Working construction for Dye exposed Doak to how best to build first-rate courses, including Dye’s specialty of producing offerings that had the potential to host tournaments. “Pete would spend a lot of time thinking about what you could do to make a course hard for really good players, but still have the average player get around it,” Doak says. “Not many of my designs have been about hosting a tournament. I start from the other end and figure out how to work up to the really good players.”
Although Dye is now 85, Doak says he continues to march to his own beat. “He has never really pursued a job at all. Jobs would pursue him,” Doak says. “He would be away from home for months at a time, with no one answering the phone. I remember being with him one time when a writer asked him, ‘Aren’t you afraid you’re missing out on some developer calling and wanting you to do a new job?’ and he said, ‘If they really want me, they will call again.’ ”
While it may be a strange way to do business, Doak concedes, the principle works for him, as well. “You only take the job where people really want you, instead of going out and selling yourself. Work just always kind of found me,” he admits.
Dye, who is completing work on Casa de Campo in the Dominican Republic, says he’s pleased to see his apprentice do well. “Tom’s a very bright guy and he’s done a great job on his courses in this country and all over,” Dye says. “He spent a lot of time studying courses in Britain and he’s put that knowledge to good use.”
Welcome to Michigan
In 1986, a shy and somewhat-introverted Doak showed up in Traverse City in a chocolate-brown Porsche 944 with an odometer nearing 200,000 miles, a testimony to side trips into remote areas around the country inspecting golf courses of interest.
As someone whose life revolved around golf, it wasn’t a surprise that it was a golf club, Crystal Downs in Frankfort, and an opportunity to join it as a junior member, that lured Doak to Traverse City. Crystal Downs in the 1980s was a little-known private club that had been designed in 1929 by Alister MacKenzie, another of Doak’s patron saints of golf course architects.
With his Golf magazine bully pulpit, Doak reintroduced Crystal Downs to the golfing public and created an industry buzz by having tour professionals like Ben Crenshaw visit and praise the rustic course perched on a hillside above Lake Michigan. In short order, the course was no longer one of golf’s best-kept secrets.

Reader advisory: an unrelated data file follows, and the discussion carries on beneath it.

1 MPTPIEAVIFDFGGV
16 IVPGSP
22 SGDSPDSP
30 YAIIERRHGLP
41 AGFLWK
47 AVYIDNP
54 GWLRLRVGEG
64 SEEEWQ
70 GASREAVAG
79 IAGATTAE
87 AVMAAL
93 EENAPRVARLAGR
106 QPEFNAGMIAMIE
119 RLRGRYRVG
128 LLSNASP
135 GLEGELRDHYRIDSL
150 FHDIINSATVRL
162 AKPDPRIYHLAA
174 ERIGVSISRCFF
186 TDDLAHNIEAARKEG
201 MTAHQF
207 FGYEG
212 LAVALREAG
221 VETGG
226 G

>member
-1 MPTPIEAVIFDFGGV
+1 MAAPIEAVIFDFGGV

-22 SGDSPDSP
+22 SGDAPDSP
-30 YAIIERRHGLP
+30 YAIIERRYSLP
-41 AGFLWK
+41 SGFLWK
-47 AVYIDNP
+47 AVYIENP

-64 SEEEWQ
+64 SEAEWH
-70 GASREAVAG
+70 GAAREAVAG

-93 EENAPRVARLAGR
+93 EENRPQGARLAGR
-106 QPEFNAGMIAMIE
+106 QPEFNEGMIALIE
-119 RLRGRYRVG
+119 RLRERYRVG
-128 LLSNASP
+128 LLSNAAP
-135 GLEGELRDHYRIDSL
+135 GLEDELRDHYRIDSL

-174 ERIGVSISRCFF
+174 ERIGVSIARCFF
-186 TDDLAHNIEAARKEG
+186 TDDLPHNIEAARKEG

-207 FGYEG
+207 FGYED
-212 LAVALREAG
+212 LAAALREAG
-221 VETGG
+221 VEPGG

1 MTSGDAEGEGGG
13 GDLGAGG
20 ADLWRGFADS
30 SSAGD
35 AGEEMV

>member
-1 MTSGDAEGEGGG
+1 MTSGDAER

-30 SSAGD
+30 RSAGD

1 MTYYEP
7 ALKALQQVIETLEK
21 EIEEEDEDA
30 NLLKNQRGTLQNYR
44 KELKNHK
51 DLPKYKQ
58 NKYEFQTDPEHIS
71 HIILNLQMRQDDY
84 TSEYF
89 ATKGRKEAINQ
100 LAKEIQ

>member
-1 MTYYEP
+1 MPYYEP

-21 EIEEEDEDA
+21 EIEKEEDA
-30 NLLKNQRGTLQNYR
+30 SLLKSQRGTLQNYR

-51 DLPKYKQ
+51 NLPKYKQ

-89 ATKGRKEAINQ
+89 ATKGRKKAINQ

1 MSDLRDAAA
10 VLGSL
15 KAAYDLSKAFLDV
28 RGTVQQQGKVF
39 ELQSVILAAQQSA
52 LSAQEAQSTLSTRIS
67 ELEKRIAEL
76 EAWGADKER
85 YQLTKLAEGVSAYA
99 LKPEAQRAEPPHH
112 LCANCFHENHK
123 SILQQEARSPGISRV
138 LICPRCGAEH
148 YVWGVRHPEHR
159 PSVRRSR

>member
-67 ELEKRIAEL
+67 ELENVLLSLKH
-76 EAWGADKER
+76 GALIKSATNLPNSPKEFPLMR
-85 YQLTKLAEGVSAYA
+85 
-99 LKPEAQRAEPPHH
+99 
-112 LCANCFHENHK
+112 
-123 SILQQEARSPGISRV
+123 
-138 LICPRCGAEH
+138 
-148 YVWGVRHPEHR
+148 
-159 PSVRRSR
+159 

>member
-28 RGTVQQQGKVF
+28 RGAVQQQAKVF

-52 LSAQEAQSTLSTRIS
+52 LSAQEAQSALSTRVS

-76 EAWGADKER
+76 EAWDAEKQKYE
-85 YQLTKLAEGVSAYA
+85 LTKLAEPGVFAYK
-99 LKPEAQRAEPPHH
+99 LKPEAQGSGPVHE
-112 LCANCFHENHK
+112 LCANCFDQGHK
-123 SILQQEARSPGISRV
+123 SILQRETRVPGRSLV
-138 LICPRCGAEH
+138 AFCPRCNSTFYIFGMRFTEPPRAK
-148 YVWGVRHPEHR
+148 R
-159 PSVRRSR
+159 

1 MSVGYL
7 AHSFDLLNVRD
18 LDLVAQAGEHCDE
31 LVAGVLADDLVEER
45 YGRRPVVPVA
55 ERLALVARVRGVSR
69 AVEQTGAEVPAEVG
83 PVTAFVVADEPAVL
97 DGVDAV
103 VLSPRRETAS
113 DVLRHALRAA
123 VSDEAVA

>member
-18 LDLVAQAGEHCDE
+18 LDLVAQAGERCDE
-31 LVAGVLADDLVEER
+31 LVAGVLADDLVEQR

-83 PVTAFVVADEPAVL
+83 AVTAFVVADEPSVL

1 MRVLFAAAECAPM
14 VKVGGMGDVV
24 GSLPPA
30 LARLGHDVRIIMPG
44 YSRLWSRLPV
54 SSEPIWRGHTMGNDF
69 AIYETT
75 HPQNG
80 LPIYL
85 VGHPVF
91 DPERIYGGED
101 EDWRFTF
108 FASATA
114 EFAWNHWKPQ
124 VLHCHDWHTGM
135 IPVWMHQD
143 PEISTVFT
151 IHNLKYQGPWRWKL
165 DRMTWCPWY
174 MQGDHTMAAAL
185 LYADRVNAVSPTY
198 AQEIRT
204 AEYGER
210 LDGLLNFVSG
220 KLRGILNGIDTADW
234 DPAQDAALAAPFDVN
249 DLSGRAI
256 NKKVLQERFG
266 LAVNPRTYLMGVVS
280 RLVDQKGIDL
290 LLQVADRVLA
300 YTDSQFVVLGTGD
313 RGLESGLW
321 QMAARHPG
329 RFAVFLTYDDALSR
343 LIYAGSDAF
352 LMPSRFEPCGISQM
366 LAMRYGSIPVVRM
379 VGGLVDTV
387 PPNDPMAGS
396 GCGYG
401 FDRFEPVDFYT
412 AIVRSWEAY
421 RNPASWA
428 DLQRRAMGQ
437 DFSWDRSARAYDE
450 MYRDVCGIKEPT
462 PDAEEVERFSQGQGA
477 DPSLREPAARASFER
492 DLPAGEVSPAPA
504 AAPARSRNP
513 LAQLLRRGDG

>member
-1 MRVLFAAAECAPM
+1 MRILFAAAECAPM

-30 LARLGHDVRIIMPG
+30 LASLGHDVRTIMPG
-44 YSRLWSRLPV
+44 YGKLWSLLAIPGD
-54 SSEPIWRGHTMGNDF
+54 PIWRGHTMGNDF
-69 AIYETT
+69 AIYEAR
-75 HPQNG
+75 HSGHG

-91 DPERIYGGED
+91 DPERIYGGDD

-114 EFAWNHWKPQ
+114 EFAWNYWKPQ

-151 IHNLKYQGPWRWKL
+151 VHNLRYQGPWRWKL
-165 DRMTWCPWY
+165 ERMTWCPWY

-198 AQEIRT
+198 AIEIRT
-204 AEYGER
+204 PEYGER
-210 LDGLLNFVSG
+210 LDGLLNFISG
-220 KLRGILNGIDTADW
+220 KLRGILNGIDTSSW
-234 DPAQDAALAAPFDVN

As word spread of his analysis of golf courses, a local developer hired Doak, then 26, to create High Pointe Golf Club in Williamsburg, just outside Traverse City. The course opened to great fanfare in 1989, and was hailed as one of the best new courses in the nation. A few years later, however, Doak and the owner had a falling out over design changes the owner had made over Doak’s objections.
Doak threatened to take his name off the course, and he didn’t return to the area for several years, until the rift was patched up. Ironically, after the owner died a few years ago, his son took over the operation but failed to make a go of it. The course is now closed, and golfers driving past the property on M-72 can only mourn when they see the unkempt grass and deteriorating bunkers.
Doak’s growing reputation for artistic independence didn’t stop there. He became alarmed after discovering that whenever he was away from a project in Myrtle Beach, the developer would go behind his back and make changes to the design. When he complained and the developer persisted, Doak walked away, took his name off the course, and forfeited his fee — a major hit for a young guy just getting started.
He also walked away from a lucrative project for Tom Monaghan, founder and past chairman of Domino’s Pizza Inc. in Ann Arbor, and former owner of the Detroit Tigers. At the time, Monaghan was spending a fortune on building Frank Lloyd Wright-inspired cottages and a lodge at his retreat on Drummond Island in the Upper Peninsula. He also decided to put in a golf course — a major challenge, given the property was mostly hard rock.
Doak lost his shot at the job when he told Monaghan’s team it would be a waste of money to build the course. Another architect took the job and designed The Rock, an unlikely but attractive course. Construction crews used dynamite to blow out boulders so they could install an irrigation system, while tankers brought in thousands of tons of dirt for topsoil. “There are some places you shouldn’t build a golf course, and this was one of them,” Doak says.